The Most Recent Additions (okay, some of them)

I’m aiming to have all of Margaret Drabble’s books on my shelves s-o-m-e-d-a-y.

And I can tell myself that’s do-able because I actually quite like the old Penguin paperbacks of her work.

And, when you find those at booksales, they often only cost $1.

Yes, they’re usually a bit yellowed. (Okay, more than a bit.)

And sometimes the spines are pretty well-worn. (But not in that cracked-way, but in an easy-way.)

But I will choose them every time. (Even when there is a “nicer”, “newer” copy of the same work there, right beside it.)

And not always because they’re only $1 (and what else can you do for $1 these days).

And not only because I’ve noticed that the shelves which hold pocketbooks in the house are the only ones with room.

(Okay, that might play a bigger role in the decision than I’m prepared to admit, given the number of books that don’t appear in this snapshot).

But because they’re very much of their time, and it’s a time that makes me feel cozy. So I can imagine having them all one day, just like this.

Do specific editions of books bring back other reading times for you?

So imagine how excited I was to find three (the middle one, which adds sunbleached to yellowed and compact and worn, is 1967’s Jerusalem the Golden).

In a few days, I’ll be chatting about her second novel, The Garrick Year, which only reminded me how much I really do want to have all of her books here at hand, just to be able to reach out and pet them sometimes.

And, also on that pile, you will spot another of my MRE authors, Elizabeth von Arnim.

Oh, how I adore finding one of her books. If you share my enthusiasm for her (and you don’t live in England, and perhaps even if you do, depending where you bookshop), you will understand the thrill of this, because her works are hard to find. I know nothing about Father, but whoever owned this previously has read it many, many times.

A treasure discovered in a 2009 booksale

I’ve been lucky enough to find a couple other of von Arnim’s works in other booksales, copies of similar vintage (Fraulein Schmidt and Mr Anstruther and The Caravaners) whereas most of my copies of her works are in the Virago Modern Classics series.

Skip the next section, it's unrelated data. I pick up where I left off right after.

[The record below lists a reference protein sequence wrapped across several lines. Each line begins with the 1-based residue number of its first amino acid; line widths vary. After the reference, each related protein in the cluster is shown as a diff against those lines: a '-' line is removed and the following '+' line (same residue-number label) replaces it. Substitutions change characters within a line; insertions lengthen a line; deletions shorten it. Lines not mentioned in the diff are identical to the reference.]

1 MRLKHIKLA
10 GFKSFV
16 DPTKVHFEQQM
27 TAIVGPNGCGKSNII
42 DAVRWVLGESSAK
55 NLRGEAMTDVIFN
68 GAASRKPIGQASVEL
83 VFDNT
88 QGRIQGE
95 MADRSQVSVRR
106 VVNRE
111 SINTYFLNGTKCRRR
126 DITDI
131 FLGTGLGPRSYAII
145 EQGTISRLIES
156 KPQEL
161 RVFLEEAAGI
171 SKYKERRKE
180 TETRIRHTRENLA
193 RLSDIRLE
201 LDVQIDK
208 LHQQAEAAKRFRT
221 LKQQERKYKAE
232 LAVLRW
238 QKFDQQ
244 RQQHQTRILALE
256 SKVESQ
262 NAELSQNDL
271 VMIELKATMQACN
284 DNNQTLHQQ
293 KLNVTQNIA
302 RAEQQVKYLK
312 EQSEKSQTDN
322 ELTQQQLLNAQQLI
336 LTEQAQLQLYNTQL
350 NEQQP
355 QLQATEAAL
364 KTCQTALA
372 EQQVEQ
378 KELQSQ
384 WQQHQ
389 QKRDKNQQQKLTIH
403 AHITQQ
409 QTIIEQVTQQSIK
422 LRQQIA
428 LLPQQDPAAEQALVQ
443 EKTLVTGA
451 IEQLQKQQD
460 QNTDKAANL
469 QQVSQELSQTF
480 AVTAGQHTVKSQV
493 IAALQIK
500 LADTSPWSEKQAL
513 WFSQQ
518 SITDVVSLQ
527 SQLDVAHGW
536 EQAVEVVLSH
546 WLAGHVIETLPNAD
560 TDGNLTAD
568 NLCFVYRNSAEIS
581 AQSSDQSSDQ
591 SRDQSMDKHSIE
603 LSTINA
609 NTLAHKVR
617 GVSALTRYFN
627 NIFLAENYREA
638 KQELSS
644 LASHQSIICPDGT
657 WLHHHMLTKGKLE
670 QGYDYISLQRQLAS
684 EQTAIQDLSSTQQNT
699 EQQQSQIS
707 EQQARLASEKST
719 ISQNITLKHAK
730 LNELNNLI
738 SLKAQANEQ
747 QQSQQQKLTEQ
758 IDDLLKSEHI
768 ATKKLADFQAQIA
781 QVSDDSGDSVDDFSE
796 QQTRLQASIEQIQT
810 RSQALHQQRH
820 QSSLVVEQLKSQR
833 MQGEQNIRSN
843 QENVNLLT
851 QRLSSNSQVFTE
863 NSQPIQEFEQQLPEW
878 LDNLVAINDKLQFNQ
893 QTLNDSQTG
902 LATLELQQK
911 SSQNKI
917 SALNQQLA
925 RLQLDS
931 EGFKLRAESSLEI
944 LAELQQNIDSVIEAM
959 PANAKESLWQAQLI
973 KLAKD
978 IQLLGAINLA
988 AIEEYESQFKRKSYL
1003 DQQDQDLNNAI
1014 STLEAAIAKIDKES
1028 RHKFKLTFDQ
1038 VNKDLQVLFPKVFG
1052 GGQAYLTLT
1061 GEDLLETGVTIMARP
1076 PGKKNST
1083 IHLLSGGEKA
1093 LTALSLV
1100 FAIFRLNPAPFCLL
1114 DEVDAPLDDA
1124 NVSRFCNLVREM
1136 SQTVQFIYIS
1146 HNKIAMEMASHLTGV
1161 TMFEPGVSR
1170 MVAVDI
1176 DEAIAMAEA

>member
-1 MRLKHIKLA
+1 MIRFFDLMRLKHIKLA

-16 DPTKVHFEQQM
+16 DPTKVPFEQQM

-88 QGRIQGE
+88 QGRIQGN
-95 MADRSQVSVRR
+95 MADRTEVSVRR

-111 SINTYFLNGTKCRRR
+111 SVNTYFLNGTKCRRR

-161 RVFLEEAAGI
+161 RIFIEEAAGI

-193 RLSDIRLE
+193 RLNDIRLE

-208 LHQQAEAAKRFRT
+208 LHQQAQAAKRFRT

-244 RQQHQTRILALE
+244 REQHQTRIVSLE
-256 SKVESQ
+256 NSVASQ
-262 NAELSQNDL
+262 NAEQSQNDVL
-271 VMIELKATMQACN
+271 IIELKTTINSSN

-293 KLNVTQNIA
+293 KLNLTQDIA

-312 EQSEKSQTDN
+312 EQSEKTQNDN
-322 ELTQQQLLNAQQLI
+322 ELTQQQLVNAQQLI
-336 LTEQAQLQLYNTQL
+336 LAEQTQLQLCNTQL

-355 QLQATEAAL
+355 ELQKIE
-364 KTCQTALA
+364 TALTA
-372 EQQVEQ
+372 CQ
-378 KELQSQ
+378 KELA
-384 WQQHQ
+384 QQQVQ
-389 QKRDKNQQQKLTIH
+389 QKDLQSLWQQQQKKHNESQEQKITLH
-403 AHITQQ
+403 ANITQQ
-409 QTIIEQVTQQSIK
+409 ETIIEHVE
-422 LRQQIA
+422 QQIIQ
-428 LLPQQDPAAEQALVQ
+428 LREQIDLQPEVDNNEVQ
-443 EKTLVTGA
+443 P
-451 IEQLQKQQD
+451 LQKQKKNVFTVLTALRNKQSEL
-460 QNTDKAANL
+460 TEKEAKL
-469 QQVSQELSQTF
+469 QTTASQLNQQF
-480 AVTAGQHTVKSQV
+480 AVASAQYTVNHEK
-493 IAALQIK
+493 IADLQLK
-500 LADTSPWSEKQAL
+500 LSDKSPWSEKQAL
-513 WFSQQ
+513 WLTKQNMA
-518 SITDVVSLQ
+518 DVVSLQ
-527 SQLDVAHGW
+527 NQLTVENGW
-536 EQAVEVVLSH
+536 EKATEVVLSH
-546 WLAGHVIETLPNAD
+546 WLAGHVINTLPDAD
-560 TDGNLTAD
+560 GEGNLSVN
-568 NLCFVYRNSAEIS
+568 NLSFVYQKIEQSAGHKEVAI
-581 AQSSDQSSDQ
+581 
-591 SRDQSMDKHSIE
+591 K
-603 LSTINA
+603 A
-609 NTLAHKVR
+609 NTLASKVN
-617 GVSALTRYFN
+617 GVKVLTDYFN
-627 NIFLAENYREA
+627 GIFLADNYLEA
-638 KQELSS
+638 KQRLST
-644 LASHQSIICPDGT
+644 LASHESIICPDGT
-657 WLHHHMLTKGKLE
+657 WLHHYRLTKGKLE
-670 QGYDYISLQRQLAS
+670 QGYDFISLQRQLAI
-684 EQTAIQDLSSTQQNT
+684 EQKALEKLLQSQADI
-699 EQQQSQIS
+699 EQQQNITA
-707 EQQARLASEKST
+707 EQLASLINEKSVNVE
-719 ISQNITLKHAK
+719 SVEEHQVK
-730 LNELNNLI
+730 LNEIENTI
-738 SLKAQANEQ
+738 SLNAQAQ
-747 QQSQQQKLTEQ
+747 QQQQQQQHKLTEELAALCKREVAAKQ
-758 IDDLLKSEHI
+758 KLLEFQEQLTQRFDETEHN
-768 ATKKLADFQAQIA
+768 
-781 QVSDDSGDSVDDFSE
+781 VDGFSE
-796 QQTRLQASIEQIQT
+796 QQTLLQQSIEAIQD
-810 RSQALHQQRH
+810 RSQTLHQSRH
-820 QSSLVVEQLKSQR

It seemed as though those two older Arnim novels had been read a few times. Their bindings are loose and FS&MrA was slightly slanted. But Father seems as though it has been read nearly-to-tatters. (Which works for me on two counts: it rouses my reader’s curiosity, and it brings it into my price range.)

D.E. Stevenson is a contender for my MRE lists; I’ve only read one of her novels, the delightful Miss Buncle’s Book, and this is the first time that I’ve even seen another of her books.

Do fill me in if you know something about them, and if you think this is going to nudge her onto my Must Read Everything list.

This stack of new additions seems, in some ways, decidedly out-of-place next to my stack of recent and current reads.

About the Underground Railroad in Canada. The Giller list with Russians emigrating to Canada in 1978. The Writer’s Trust list with brutal crimes in Czechoslovakia in 1939. The Governor General’s list with three sisters on the vaudeville circuit. A re-read of The Handmaid’s Tale. Toni Morrison’s Beloved. Colson Whitehead’s Zone One.

But this stack of cozy British reads nestles in nicely nonetheless.

Do you like? And what treasures have you added to your shelves recently?